What about the training captain position appealed to Burns?
“It’s a challenge. I like challenges. I never, ever saw myself sitting at a desk, but the department needed someone to do this job, and I knew I had the time to dedicate to the position,” Burns said. “I want to help everyone become successful, because success builds confidence.”
Burns has attended numerous seminars during his two years as trainer, some designed to train the trainers, while others have focused on not-so-obvious skills.
“You are at the forefront of every change that happens in the training world. Not everything is boots on the ground training; there’s leadership training, officer development and other things like that, too,” he said. “If you don’t attend these seminars to learn new things, it’s hard to get buy-in from your fellow firefighters.”
In mid-September, as Burns conducted high rise training at Minot’s fire training facility, he quizzed crew members on which direction the wind was coming from that day, then gave them some advice.
“You should already know that,” he said calmly of the wind direction. “You probably drove past 20 American flags on your way to work today. Look at them. That way when you get to the scene of a fire, you already know where the wind is coming from so you can worry about something else.”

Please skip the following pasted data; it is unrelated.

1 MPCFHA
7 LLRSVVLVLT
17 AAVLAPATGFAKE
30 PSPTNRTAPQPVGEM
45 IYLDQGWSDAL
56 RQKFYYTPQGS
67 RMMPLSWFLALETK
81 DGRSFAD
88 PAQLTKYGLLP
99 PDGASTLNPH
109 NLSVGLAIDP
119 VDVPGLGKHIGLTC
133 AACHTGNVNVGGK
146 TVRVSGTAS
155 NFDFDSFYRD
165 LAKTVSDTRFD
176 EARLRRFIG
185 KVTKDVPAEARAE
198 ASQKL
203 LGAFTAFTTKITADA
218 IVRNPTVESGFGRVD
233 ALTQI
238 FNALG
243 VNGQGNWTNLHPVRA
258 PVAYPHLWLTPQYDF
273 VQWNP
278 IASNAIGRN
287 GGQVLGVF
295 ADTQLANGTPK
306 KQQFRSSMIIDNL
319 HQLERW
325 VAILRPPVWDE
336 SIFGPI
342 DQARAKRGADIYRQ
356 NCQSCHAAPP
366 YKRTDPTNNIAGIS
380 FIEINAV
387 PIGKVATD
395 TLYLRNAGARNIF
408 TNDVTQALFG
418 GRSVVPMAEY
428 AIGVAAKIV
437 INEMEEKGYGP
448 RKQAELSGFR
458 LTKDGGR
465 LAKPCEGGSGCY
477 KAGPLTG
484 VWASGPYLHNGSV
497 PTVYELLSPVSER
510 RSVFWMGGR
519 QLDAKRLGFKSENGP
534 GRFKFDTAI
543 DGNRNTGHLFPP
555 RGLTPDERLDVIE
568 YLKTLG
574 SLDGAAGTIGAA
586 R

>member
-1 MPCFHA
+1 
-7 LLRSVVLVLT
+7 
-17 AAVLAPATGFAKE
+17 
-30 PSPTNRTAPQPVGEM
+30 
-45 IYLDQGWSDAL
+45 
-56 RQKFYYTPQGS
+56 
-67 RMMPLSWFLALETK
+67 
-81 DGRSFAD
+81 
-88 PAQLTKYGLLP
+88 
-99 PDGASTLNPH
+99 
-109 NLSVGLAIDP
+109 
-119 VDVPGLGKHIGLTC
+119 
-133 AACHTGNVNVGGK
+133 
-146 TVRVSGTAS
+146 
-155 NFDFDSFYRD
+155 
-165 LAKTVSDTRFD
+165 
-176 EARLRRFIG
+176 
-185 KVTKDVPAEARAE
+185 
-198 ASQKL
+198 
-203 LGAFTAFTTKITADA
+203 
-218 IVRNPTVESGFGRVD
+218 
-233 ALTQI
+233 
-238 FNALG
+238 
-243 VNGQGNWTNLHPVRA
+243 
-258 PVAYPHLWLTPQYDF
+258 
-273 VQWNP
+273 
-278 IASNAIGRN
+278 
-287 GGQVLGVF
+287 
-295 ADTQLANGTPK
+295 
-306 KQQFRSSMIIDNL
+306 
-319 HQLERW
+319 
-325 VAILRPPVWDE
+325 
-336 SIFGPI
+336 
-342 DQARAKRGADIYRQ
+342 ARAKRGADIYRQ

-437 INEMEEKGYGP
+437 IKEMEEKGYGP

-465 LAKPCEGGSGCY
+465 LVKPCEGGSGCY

That attention to detail has helped Burns be successful while conducting a wide range of training sessions, including water rescue, high rise rescue, hazardous materials training, auto extrication, live fire, and a host of other specific training topics.
“This year, we’ve been focused on fire operations because that’s the basis of everything we do. We’re called the fire department for a reason,” he said. “Yes, there are other skills and techniques we need to learn, but a lot of those are for incidents that are low frequency. Ultimately, we need to be good at fighting fires, because that’s what we do.”
With the extensive and ongoing training of a firefighter, Burns finds it impossible to take off his work hat when he’s not on the job - even on vacation.
“When we stay in a hotel, I count how many doors there are in the hallway until I get to our room. That way if there’s a fire and we have to crawl out in the smoke, we can feel for the doors and we’ll know how many there are until we get to the exit,’ he explains. “It kind of drives my wife crazy, but it’ll come in handy if there’s ever a fire.”
It’s called situational awareness, Burns said, an it’s part of everyday life for first responders and emergency personnel.
“When I’m at someplace like a restaurant, I don’t sit with my back to the door because I want to see what’s happening if there’s an active shooter or some other incident. When I’m in a public building like a stadium, I want to know where the AEDs are located. On an airplane, I know people will likely head for the same door they came in if there’s an incident. That means I’m heading to the exit where there are fewer people,” he explains. “Situational awareness is something we preach and it’s something that’s second nature.”
“It might seem unnecessary, but that’s how we’ve been trained,” he adds. “This isn’t just a job, it’s a lifestyle.”